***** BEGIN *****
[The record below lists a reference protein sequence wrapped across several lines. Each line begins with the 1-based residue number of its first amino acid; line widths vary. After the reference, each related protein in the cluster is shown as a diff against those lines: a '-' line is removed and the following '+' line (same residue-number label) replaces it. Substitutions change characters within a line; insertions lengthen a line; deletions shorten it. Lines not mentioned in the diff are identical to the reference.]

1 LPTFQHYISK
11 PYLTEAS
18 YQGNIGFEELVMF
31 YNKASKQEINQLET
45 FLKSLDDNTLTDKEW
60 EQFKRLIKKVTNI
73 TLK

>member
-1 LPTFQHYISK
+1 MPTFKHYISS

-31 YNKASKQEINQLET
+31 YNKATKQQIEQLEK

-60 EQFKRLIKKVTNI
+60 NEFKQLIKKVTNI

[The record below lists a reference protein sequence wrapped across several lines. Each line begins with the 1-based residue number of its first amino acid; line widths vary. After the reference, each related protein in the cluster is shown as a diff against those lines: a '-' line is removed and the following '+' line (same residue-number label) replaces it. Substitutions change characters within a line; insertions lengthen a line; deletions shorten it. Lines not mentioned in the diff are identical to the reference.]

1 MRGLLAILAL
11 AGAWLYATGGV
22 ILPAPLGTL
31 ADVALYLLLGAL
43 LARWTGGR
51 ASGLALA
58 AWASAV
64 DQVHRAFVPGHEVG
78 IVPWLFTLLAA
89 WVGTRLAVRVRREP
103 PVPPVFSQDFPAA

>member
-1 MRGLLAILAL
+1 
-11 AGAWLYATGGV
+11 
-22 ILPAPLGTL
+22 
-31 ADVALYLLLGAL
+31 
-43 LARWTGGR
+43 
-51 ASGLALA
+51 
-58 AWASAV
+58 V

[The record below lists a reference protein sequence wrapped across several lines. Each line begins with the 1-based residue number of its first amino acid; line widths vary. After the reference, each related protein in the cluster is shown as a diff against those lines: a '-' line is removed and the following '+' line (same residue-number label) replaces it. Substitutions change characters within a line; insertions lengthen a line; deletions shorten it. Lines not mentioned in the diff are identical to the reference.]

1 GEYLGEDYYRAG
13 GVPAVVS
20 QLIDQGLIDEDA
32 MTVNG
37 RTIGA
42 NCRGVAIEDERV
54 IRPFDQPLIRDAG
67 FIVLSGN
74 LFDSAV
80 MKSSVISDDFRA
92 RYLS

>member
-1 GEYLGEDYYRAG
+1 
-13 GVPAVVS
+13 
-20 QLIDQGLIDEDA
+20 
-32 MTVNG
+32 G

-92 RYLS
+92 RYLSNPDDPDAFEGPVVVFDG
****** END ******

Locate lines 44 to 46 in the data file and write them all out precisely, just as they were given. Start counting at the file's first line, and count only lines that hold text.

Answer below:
1 GEYLGEDYYRAG
13 GVPAVVS
20 QLIDQGLIDEDA